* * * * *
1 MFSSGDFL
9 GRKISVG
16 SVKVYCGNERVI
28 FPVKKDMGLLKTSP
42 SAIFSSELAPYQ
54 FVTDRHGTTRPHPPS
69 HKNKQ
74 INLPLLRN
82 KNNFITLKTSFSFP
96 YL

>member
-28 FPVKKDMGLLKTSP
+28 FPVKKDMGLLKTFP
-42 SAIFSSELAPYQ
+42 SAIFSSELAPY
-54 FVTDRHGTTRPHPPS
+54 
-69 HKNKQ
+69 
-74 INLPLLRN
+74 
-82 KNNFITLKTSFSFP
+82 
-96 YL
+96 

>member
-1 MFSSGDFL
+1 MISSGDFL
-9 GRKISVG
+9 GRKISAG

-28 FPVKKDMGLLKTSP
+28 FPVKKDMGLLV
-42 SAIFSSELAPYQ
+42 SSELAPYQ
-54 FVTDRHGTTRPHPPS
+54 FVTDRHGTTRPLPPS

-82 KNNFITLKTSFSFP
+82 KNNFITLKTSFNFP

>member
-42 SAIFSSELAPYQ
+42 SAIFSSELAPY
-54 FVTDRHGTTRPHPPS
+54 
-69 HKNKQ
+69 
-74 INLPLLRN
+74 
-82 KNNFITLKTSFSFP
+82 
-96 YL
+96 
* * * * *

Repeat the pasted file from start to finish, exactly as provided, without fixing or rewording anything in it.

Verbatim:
1 MFSSGDFL
9 GRKISVG
16 SVKVYCGNERVI
28 FPVKKDMGLLKTSP
42 SAIFSSELAPYQ
54 FVTDRHGTTRPHPPS
69 HKNKQ
74 INLPLLRN
82 KNNFITLKTSFSFP
96 YL

>member
-28 FPVKKDMGLLKTSP
+28 FPVKKDMGLLKTFP
-42 SAIFSSELAPYQ
+42 SAIFSSELAPY
-54 FVTDRHGTTRPHPPS
+54 
-69 HKNKQ
+69 
-74 INLPLLRN
+74 
-82 KNNFITLKTSFSFP
+82 
-96 YL
+96 

>member
-1 MFSSGDFL
+1 MISSGDFL
-9 GRKISVG
+9 GRKISAG

-28 FPVKKDMGLLKTSP
+28 FPVKKDMGLLV
-42 SAIFSSELAPYQ
+42 SSELAPYQ
-54 FVTDRHGTTRPHPPS
+54 FVTDRHGTTRPLPPS

-82 KNNFITLKTSFSFP
+82 KNNFITLKTSFNFP

>member
-42 SAIFSSELAPYQ
+42 SAIFSSELAPY
-54 FVTDRHGTTRPHPPS
+54 
-69 HKNKQ
+69 
-74 INLPLLRN
+74 
-82 KNNFITLKTSFSFP
+82 
-96 YL
+96 